Sep 17, 2020 - Politics & Policy

Senate Republicans reject Trump claim that election results may "never" be known

Senator Marco Rubio (R-Fla.) speaking with reporters in July.
Sen. Marco Rubio speaking with reporters in July. Photo: Caroline Brehman/CQ-Roll Call, Inc via Getty Images

Multiple Senate Republicans on Thursday disavowed President Trump's claim that the results of the 2020 election may remain unknown indefinitely, Politico reports.

Why it matters: Twitter flagged a tweet of the president's on Thursday as a potentially misleading statement after he said without evidence that because of mail-in ballots: "the Nov 3rd Election result may NEVER BE ACCURATELY DETERMINED, which is what some want."

What they're saying:

  • Sen. Marco Rubio (R-Fla.): “It’s just not accurate. I don’t think we’ll have inaccurate election results," Rubio said, per Politico. “They may take a lot longer than they ever have because of the amount of mailed ballots that are going to come in and so forth. But I don’t have any concerns about the accuracy of the election.”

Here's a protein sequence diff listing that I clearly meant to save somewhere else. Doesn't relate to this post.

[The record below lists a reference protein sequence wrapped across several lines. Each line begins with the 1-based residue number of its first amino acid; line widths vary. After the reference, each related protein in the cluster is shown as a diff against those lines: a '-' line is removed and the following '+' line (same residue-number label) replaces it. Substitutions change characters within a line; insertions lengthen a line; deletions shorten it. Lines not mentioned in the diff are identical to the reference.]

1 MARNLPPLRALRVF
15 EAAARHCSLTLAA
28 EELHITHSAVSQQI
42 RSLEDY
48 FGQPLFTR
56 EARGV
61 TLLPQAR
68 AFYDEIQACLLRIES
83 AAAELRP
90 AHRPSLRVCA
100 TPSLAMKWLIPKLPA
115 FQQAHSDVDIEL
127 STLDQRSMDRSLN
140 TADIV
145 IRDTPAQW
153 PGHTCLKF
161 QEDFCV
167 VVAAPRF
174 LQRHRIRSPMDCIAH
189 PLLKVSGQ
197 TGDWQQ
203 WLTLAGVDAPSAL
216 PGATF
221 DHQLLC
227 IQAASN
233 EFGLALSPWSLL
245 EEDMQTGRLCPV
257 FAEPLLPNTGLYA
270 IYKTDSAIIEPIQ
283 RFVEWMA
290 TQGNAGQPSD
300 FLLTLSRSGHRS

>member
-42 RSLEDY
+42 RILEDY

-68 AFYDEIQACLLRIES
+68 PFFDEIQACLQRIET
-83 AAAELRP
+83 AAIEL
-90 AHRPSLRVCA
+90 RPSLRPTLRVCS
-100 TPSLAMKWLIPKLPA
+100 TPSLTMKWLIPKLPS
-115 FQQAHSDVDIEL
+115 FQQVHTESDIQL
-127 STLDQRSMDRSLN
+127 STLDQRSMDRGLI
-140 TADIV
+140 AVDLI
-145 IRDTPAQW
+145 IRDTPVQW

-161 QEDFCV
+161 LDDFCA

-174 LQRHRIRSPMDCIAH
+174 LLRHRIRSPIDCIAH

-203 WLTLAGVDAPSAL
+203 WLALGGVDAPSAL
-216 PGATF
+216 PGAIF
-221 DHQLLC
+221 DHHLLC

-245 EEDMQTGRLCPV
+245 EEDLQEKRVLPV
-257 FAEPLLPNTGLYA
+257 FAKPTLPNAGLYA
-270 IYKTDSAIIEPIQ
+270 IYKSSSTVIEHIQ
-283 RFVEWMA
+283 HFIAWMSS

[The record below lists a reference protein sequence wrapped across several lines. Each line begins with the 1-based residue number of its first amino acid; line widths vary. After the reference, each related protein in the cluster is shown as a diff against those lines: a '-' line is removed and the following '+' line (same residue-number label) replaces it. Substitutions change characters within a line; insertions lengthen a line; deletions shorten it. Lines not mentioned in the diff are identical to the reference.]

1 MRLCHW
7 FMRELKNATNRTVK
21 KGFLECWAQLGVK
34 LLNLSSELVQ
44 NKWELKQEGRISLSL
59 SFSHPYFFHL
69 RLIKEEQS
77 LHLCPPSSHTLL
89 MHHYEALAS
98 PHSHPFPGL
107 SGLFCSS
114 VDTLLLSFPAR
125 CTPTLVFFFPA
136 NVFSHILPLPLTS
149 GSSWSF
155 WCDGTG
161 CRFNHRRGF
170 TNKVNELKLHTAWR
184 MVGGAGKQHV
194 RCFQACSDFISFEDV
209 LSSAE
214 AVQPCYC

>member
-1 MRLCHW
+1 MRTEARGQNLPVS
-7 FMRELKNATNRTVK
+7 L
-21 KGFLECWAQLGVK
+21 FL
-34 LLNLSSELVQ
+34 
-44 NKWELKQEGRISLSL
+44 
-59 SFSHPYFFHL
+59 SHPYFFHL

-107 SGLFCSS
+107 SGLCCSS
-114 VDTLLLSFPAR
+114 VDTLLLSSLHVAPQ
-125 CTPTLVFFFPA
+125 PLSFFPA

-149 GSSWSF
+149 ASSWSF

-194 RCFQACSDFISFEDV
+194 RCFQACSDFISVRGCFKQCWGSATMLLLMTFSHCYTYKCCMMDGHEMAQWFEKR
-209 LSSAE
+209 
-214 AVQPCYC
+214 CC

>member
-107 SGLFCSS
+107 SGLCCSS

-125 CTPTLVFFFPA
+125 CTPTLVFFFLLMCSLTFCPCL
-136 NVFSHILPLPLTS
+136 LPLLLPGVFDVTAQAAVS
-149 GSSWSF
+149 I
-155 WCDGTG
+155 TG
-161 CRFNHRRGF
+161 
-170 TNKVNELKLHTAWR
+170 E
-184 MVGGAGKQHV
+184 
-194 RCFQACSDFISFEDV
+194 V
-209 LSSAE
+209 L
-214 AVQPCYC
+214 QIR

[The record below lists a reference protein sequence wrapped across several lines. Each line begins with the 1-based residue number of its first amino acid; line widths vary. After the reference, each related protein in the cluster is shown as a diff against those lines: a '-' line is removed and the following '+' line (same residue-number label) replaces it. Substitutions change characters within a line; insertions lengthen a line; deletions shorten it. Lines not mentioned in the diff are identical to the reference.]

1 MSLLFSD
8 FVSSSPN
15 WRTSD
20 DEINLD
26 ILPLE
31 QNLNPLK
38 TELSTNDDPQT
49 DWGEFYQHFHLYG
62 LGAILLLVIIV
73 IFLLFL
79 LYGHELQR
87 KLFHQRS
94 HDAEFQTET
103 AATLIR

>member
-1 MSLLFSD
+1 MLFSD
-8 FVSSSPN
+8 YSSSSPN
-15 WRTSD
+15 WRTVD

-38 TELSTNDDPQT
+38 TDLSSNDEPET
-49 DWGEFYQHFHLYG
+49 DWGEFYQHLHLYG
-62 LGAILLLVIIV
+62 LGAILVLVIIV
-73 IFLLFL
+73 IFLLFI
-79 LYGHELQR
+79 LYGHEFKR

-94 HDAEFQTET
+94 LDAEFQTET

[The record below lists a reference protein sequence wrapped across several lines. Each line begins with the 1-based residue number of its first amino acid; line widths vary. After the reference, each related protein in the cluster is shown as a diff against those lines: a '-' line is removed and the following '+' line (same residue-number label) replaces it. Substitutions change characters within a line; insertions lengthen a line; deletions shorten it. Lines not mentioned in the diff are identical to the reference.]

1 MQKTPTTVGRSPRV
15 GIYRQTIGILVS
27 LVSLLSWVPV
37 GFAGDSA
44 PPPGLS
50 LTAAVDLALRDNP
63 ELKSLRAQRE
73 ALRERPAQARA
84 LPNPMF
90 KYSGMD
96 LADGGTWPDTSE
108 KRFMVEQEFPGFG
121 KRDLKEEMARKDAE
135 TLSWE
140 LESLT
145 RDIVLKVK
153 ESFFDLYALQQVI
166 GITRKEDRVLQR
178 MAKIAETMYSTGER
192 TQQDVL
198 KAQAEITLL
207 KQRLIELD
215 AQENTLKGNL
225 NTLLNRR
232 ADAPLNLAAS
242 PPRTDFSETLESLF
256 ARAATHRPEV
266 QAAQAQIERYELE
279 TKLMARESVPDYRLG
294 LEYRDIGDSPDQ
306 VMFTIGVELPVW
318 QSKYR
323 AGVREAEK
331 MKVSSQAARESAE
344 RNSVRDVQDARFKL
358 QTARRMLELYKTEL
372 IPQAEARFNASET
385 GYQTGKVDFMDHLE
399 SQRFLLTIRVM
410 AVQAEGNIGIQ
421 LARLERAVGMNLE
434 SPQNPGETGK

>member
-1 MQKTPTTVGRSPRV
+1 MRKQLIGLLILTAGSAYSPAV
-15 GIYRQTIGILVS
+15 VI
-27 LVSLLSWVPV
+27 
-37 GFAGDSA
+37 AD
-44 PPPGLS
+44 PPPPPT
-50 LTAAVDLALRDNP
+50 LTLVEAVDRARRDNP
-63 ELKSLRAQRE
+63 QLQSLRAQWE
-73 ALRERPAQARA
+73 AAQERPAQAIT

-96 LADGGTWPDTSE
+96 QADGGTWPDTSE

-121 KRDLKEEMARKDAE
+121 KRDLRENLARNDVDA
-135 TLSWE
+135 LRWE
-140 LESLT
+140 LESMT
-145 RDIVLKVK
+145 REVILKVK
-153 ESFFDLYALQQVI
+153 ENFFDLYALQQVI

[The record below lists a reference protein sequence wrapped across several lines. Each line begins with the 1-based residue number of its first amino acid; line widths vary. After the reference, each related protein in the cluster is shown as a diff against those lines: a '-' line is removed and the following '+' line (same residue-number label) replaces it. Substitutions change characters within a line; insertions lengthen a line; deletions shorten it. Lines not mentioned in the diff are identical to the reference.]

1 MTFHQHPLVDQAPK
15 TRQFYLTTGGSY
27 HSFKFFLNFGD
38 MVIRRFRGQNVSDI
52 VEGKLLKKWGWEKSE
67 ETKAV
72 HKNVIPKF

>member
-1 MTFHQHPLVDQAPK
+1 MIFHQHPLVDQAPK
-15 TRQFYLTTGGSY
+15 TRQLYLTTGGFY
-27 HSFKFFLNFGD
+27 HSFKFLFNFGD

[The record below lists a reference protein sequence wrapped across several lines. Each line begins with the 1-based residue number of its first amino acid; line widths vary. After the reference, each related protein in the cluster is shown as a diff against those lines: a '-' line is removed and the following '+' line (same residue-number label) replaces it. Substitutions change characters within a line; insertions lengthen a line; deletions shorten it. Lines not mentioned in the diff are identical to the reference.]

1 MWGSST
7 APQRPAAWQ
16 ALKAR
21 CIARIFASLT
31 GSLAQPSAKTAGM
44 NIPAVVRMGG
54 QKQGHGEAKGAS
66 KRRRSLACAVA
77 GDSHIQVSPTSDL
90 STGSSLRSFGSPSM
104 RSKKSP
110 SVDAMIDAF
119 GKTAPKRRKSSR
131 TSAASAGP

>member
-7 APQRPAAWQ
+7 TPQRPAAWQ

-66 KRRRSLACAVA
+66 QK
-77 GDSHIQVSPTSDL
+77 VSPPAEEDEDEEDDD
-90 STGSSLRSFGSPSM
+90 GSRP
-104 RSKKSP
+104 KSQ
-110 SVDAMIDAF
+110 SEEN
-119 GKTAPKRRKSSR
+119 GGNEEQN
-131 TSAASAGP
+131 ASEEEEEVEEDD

• Sen. Mike Rounds (R-S.D.): “I’m confident the election process is going to work just fine.”
  • Sen. Mitt Romney (R-Utah): “We will know the results of the November election.”
  • Sen. Susan Collins (R-Maine) defended no-excuses-needed absentee ballots, saying they have worked "very well" in her state.
  • Sen. John Cornyn (R-Texas) said he is concerned that results might be unclear until after Election Day, but “eventually” the U.S. will have a winner.
  • Sen. Lindsey Graham (R-S.C.) said he has “no reason to believe” the results will be inaccurate.

Meanwhile, House Republican Leader Kevin McCarthy is privately encouraging voting by mail and warned Trump that the GOP could be "screwed" by his fight against mail-in voting, Axios' Alayna Treene writes.

The big picture: FBI Director Chris Wray told Congress on Thursday that his greatest concern related to election security is the "steady drumbeat of misinformation and sort of amplification of smaller cyber intrusions" that could sow distrust in the results of the election.

  • Wray called for confidence in the electoral process, but said he fears "people will take on a feeling of futility because of all of the noise and confusion that’s generated, and that’s a very hard problem to combat."
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